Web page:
We haven’t had good experience turning things over to salespeople. We give them leads and they don’t turn that into business. Later on we find out that they didn’t do a good job on following up. Or they followed up but couldn’t turn the lead into a sale. Not sure how to better manage this.
THOUGHTS OF THE DAY: Your job includes managing both salespeople and sales activities. Make sure that you have the right people in place doing the right job. Save time and effort by knowing the profile of who you want to sell to. Get salespeople involved in the effort so that they place greater value on the leads. Check out the ROI on sales activities.
Before you start hiring, check if you have a good way to know what’s going on in sales. Track new entries in the system, attempts to connect, people contacted and conversions from one stage of sales to the next. You don’t want to find out down the road that time was lost and money was wasted because sales efforts weren’t focused enough or were insufficient to get the job done.
Clear space in your calendar to analyze, coach and direct to ensure things are on track in sales. Follow-up should be organized and systematic; set goals and benchmark performance based on those. Be sure to stay on top of all the new sales activity.
A good sales team is crucial; not all salespeople are good at all parts of the sales process. Some can open doors, others are good at conveying information and some can elicit action. Success in sales is all about getting the right people in the right positions at the right time.
It’s better to split the job of selling into parts. Hire salespeople who can work together and complement each other. Avoid one solution fits all, where your salesperson does a part of sales well, but misses the boat on the others. Hold all salespeople accountable for delivering on their piece of the sales funnel.
First you have to open doors. Qualified lists save time; weed out leads who are unlikely to show interest. Hire someone who can make a lot of phone calls and who can make an impact when they get through. Ask that person to break down doors, gather and convey information. In this stage expect relentless discipline at dialing the phone constantly.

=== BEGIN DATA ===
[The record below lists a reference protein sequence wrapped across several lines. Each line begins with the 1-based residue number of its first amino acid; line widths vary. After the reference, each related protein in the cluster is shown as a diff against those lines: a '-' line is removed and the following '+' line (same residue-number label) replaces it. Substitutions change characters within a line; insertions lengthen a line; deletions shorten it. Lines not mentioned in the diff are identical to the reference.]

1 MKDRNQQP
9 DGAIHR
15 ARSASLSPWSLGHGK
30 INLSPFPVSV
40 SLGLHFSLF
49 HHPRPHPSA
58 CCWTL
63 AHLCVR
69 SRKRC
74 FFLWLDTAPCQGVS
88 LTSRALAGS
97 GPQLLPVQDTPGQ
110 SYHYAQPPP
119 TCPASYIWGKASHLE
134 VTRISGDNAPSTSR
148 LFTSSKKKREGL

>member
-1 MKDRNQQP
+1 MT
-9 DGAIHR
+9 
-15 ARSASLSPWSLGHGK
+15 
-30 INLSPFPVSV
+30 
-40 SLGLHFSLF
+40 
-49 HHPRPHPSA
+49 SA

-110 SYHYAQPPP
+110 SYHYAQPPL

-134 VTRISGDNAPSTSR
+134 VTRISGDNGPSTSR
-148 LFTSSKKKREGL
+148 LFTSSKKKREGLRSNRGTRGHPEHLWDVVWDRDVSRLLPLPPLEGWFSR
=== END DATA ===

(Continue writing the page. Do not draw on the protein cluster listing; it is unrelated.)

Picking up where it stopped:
Next comes each prospect doing an evaluation. Is this useful? Why your company? Why now? Given all the other demands on your prospect’s time and resources, getting them to actively engage is about building trust, creating urgency and gaining commitment. Get salespeople who are comfortable challenging the status quo as they get people to follow their lead.
When it comes to building up sales activity, remember that most people value what they have to work for to achieve. The same is true for lead generation. Handing out leads as if they were no big deal to get and you’ll likely find that salespeople don’t value them. Having to figure out which prospects to go after, salespeople get more engaged with each one that has merit and are more inclined to keep working the lead.
Figure out the conversion rate on each stage of the sales funnel. Lay out on paper the amount needed at each stage to generate one sale. Now multiply that by the number of total sales needed. Decide how much activity each salesperson can deliver, figure out how many salespeople you need and work out a cost of the whole sales team. Compare cost to output. You want to get your sales costs under 30 percent of gross profit, even better if you can get it under 20 percent. Keep figuring out how to reduce effort and increase output until you can get the results you want.
LOOKING FOR A GOOD BOOK? Try “The Sales Development Playbook: Build Repeatable Pipeline and Accelerate Growth with Inside Sales” by Trish Bertuzzi.
Andi Gray is President of Strategy Leaders Inc., a business-consulting firm that teaches companies how to double revenue and triple profits in repetitive growth cycles. Have a question for AskAndi? Wondering how Strategy Leaders can help your business thrive? Call or email for a free consultation and diagnostics: 877-238-3535, AskAndi@StrategyLeaders.com. Check out our library of business advice articles: AskAndi.com.